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Sanctions, NGOs, and Whack-a-Mole

Summary:
The intelligence community engages in a thankless task of tracking and exposing sanctions evasion schemes, at the level of enforcement a surely frustrating game of “whack-a-mole.” Within the US government, the placement of individuals and entities on sanctions lists is constrained by the need to preserve sources and methods. The public listings are the proverbial tip of the iceberg.  That process is repeated around the world, so by the time one gets to the UN Security Council lists, which amount to the intersection of the target lists that individual governments are willing to reveal, one is truly working with the tip of the iceberg. The cumbersomeness of this process impedes effective sanctions enforcement. By putting their results into the public domain, [private researchers] relieve the

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The intelligence community engages in a thankless task of tracking and exposing sanctions evasion schemes, at the level of enforcement a surely frustrating game of “whack-a-mole.” Within the US government, the placement of individuals and entities on sanctions lists is constrained by the need to preserve sources and methods. The public listings are the proverbial tip of the iceberg.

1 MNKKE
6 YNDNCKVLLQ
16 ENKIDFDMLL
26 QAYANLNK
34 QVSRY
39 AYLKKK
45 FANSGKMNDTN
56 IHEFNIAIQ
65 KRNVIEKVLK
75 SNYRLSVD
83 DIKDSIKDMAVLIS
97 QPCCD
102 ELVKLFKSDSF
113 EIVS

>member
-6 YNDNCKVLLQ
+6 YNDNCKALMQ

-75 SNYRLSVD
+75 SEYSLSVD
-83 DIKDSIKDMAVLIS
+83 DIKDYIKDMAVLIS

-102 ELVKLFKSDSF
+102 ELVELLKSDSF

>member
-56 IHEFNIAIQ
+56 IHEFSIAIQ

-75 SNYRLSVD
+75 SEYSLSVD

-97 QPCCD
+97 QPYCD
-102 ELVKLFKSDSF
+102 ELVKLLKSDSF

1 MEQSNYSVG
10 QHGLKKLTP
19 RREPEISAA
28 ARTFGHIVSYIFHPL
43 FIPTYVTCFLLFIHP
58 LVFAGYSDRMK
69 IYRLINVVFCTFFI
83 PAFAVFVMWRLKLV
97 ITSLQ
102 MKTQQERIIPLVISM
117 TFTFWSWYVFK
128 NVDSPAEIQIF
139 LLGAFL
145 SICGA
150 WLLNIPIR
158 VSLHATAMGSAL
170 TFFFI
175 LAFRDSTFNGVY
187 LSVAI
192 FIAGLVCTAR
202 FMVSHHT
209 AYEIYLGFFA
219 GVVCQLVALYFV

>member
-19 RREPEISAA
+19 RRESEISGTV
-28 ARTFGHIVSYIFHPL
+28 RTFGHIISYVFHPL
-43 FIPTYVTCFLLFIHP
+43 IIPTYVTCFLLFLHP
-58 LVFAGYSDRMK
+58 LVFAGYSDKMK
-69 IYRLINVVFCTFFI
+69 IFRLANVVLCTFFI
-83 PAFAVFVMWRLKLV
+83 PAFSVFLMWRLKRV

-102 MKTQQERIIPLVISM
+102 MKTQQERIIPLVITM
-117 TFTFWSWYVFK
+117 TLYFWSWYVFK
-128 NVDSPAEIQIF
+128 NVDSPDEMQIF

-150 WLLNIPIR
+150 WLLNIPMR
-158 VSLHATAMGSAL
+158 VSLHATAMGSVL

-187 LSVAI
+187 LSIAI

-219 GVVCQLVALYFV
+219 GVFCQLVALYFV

That process is repeated around the world, so by the time one gets to the UN Security Council lists, which amount to the intersection of the target lists that individual governments are willing to reveal, one is truly working with the tip of the iceberg. The cumbersomeness of this process impedes effective sanctions enforcement.

By putting their results into the public domain, [private researchers] relieve the IC from the burden of revealing what they know.

That conundrum is one reason that recent work by private researchers is so exciting: by putting their results into the public domain they in effect relieve the IC from the burden of revealing what they know. Work by C4ADS is exemplary of this trend.

In the past month, we have been graced by two more examples of private sector sleuthing, both published at Arms Control Wonk. The first was an extraordinary piece by Daniel Salisbury documenting how a small Malaysian shipbuilding firm, Kay Marine Sdn Bhd, which the US listed last year, is apparently acting as a sales front for a variety North Korean military vessels, including submarines(!). The post even includes links to the company’s promotional videos which show the North Korean vessels racing around to the accompaniment of Joe Satriani shredding. (Wonder if he got any royalties?)

If this wasn’t enough, Andrea Berger followed up with a piece on how Malaysia-based Malaysia-Korea Partners (MKP) has gotten into the mercenary private security business, creating a joint venture with Omega Risk Solutions, an outfit run by former South African National Defense Forces soldiers to provide armed security in Africa. According to Berger, the MKP-Omega JV may include the United Nations (you read that right) among its clients. To be clear the allegation is not that the UN has hired North Koreans to guard its facilities in Africa, but that depending on whether the contract was with Omega or the MKP-Omega partnership, the UN may have hired a North Korea-owned firm to provide security. Talk about the right hand not knowing what the left is doing.

In short, private researchers are putting more grist into the mill for the official sanctions committee, or at a minimum, giving the IC cover.

Marcus Noland
Personal account. My opinions, not my employers'. For my professional life, look elsewhere.

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